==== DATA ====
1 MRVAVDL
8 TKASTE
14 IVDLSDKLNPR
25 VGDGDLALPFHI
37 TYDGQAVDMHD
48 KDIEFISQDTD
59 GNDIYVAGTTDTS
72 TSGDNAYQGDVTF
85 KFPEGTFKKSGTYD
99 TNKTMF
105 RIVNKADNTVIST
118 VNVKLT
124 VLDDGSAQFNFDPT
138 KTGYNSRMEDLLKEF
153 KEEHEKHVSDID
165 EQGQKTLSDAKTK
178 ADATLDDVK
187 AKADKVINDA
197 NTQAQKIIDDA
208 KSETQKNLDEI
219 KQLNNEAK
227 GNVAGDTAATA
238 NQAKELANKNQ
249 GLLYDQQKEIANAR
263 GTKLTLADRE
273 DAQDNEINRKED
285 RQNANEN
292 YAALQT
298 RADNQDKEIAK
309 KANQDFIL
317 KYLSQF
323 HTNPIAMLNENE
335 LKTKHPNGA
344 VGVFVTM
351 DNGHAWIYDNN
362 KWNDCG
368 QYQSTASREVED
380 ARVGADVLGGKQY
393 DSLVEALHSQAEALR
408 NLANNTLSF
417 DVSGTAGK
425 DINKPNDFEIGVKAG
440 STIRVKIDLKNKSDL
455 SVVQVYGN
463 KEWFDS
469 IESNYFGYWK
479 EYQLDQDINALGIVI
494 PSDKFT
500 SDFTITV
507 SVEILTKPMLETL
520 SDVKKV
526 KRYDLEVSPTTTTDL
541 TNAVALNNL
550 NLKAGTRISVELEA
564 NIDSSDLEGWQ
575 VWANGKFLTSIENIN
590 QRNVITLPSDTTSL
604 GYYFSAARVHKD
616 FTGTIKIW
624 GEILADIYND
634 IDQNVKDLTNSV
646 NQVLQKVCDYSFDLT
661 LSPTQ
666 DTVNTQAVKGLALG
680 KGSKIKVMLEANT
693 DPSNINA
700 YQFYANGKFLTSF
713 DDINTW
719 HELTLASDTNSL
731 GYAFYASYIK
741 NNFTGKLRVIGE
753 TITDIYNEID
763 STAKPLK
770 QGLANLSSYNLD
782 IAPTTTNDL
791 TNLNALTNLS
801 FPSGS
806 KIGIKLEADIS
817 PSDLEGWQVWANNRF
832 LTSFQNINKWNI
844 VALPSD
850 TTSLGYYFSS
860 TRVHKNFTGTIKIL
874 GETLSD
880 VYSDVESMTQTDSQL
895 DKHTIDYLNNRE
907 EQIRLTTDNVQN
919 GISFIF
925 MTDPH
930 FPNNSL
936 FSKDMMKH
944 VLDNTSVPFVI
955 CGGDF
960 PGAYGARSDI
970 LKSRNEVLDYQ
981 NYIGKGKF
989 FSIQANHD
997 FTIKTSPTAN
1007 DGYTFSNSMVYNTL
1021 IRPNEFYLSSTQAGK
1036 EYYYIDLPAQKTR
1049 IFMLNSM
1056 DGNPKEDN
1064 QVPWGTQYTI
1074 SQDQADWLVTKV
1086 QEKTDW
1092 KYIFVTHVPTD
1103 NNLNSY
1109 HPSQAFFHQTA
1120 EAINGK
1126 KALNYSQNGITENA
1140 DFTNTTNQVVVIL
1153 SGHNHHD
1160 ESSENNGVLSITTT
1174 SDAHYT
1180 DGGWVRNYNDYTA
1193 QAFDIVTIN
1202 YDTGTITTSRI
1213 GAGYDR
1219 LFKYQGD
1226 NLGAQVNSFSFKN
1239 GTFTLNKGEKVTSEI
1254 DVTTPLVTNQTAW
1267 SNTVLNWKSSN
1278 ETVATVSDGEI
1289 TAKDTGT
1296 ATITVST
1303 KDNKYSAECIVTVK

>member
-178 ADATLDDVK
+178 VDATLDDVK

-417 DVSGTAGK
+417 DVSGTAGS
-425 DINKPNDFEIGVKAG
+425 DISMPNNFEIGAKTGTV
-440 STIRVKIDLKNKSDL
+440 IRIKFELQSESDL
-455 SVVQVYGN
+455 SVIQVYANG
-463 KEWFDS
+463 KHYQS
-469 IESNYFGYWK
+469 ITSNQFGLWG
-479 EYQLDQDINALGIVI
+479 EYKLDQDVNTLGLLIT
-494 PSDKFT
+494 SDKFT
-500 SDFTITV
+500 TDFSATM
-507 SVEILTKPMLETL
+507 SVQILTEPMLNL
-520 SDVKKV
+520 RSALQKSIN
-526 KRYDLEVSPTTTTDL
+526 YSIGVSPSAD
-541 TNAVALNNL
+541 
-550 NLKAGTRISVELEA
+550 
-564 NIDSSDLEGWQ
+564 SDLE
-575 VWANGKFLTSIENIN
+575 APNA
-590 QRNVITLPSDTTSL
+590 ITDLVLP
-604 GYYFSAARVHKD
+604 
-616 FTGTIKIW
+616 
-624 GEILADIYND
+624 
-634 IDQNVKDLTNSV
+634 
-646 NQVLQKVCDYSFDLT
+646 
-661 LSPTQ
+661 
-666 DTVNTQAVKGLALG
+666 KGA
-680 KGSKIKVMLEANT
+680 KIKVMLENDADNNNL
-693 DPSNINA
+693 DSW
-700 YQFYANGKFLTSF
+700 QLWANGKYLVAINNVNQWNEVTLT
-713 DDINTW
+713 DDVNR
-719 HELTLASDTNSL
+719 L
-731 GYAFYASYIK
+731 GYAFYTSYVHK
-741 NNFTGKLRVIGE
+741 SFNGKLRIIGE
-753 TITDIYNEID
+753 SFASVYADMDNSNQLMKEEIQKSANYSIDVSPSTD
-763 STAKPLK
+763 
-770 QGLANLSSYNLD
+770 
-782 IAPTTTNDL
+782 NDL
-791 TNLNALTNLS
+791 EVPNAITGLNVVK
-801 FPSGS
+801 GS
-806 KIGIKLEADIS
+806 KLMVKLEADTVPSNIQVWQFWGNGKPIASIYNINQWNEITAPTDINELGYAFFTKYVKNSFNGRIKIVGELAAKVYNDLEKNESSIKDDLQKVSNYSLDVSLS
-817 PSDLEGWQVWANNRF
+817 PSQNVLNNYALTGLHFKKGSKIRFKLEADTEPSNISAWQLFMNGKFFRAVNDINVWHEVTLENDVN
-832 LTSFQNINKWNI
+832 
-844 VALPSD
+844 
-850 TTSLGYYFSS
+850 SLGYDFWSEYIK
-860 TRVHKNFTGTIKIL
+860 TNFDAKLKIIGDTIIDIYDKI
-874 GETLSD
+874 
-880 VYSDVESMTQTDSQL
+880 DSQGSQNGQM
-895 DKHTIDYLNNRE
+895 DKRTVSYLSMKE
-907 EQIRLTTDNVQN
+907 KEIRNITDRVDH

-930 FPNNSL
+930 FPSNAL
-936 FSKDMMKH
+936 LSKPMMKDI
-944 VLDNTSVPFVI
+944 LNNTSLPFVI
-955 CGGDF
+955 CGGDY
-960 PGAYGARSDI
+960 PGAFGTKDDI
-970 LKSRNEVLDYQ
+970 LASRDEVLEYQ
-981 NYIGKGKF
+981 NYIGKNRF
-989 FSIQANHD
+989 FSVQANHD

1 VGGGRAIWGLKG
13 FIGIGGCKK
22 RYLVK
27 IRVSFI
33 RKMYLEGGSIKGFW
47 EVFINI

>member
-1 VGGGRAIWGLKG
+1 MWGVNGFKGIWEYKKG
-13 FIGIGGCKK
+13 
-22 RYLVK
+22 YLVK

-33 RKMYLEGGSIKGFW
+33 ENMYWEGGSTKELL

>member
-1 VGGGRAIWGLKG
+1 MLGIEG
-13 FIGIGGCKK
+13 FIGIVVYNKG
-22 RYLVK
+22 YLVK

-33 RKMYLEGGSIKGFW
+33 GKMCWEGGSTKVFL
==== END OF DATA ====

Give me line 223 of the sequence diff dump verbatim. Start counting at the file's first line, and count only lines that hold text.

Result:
+895 DKRTVSYLSMKE